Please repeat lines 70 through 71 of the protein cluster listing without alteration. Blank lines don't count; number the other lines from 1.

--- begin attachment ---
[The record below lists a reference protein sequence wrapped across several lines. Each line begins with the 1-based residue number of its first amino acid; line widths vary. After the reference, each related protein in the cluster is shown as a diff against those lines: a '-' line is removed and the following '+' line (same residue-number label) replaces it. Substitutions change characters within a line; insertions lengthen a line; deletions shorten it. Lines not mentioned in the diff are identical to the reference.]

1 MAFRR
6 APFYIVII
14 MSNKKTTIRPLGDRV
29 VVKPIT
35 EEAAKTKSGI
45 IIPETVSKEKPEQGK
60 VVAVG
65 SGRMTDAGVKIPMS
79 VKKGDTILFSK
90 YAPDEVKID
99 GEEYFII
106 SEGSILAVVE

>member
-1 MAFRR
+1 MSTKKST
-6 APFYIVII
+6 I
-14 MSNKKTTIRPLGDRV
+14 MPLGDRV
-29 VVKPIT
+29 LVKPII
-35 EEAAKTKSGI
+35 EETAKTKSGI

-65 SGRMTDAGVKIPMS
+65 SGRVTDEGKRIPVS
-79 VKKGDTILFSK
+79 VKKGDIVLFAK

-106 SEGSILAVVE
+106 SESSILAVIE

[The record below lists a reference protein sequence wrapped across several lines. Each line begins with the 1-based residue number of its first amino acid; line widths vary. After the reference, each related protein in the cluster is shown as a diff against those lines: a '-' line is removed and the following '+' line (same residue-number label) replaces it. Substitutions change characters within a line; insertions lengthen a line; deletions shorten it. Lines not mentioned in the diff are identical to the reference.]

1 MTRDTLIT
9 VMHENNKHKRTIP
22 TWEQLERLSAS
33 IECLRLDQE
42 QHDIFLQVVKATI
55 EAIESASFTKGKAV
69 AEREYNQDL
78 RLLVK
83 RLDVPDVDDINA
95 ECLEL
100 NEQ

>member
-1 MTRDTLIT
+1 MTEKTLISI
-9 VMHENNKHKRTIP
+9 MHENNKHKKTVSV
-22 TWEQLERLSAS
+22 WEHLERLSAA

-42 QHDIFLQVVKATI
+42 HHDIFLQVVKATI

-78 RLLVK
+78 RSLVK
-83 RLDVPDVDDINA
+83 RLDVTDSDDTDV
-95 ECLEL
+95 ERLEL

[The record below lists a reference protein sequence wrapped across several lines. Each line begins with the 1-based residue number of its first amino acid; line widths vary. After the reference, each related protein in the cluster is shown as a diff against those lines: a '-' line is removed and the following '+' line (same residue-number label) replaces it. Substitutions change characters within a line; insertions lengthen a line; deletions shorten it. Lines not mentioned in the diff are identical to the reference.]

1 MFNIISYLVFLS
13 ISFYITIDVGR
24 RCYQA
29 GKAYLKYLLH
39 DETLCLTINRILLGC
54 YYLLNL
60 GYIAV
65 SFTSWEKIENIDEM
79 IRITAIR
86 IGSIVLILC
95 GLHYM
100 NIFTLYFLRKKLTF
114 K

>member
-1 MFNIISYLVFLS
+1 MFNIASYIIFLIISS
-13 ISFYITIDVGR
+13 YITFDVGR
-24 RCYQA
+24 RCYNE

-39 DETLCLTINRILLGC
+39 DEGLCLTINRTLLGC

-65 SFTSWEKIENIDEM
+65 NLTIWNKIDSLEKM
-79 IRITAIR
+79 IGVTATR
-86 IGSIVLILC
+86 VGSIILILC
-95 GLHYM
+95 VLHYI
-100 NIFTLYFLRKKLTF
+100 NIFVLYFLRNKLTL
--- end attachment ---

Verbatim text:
100 NIFTLYFLRKKLTF
114 K